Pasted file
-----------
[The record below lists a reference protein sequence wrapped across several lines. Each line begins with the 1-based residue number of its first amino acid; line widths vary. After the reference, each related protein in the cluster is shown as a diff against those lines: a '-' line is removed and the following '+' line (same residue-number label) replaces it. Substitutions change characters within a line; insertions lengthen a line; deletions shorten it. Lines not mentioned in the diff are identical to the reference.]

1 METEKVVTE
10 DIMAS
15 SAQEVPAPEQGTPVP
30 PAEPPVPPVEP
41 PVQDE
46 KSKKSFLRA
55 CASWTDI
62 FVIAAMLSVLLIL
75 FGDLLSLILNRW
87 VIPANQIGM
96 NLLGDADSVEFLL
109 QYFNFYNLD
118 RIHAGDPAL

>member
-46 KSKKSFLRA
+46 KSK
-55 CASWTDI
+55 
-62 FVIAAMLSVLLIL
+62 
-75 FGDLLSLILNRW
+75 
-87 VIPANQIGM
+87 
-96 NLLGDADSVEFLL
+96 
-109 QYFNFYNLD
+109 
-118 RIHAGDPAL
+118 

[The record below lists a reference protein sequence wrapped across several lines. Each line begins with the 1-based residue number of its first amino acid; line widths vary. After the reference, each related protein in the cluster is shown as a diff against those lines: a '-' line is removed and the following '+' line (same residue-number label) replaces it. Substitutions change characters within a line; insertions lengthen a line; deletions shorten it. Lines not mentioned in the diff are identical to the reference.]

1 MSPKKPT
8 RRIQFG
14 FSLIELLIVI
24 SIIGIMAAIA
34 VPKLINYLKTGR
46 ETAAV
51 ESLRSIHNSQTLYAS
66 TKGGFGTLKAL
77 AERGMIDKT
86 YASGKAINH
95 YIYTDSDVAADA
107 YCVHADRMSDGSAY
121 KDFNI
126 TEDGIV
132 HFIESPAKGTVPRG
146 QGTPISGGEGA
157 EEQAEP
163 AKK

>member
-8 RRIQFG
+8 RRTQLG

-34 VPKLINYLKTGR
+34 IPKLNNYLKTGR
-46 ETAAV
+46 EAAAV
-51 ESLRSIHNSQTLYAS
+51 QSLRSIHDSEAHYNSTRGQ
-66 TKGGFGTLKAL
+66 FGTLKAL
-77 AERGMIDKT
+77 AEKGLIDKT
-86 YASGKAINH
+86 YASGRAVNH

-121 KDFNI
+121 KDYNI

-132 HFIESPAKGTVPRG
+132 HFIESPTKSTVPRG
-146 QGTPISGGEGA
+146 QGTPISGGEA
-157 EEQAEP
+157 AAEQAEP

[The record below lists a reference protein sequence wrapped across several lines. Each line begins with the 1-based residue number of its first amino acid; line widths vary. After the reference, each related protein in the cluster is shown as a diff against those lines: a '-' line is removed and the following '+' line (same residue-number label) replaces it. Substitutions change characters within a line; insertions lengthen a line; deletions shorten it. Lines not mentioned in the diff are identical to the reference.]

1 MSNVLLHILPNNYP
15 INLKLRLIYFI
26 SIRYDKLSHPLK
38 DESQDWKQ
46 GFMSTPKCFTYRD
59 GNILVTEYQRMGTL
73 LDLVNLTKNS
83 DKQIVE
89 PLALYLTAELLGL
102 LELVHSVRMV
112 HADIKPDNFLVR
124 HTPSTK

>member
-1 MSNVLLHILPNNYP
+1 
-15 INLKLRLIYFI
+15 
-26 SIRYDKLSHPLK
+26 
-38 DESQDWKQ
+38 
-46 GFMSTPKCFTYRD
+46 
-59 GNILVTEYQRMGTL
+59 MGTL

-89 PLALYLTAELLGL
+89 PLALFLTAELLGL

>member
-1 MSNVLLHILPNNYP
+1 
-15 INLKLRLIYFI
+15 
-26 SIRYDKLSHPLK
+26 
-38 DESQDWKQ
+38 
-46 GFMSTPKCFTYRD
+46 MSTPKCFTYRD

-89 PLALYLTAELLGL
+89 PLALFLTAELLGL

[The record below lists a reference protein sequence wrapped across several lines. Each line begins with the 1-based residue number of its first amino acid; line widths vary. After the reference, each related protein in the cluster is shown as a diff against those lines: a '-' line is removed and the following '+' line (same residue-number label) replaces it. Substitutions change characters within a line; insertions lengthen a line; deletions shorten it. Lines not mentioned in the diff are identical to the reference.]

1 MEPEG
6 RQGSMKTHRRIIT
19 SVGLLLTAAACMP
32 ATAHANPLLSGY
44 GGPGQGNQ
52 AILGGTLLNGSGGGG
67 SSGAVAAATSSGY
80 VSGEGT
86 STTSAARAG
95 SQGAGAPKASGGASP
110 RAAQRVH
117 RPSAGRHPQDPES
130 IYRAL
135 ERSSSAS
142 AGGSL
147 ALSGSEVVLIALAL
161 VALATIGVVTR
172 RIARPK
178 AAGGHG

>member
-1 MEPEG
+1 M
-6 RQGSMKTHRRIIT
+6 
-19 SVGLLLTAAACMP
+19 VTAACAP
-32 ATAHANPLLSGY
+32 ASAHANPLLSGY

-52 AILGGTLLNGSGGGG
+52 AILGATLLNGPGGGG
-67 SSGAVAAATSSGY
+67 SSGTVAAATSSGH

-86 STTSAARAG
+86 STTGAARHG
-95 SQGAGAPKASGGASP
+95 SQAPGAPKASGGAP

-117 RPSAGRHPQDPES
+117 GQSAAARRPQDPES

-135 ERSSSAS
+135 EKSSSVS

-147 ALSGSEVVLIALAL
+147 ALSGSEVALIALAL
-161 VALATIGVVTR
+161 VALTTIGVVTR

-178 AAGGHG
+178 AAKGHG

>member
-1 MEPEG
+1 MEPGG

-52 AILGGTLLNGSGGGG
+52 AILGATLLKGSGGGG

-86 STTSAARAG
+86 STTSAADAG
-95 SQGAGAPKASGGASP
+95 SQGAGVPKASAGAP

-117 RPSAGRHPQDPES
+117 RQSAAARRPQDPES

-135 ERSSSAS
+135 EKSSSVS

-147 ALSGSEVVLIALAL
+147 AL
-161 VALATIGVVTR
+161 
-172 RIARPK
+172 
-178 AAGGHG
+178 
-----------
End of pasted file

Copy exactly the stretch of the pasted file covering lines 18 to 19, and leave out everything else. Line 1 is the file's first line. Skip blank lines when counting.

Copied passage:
-55 CASWTDI
+55 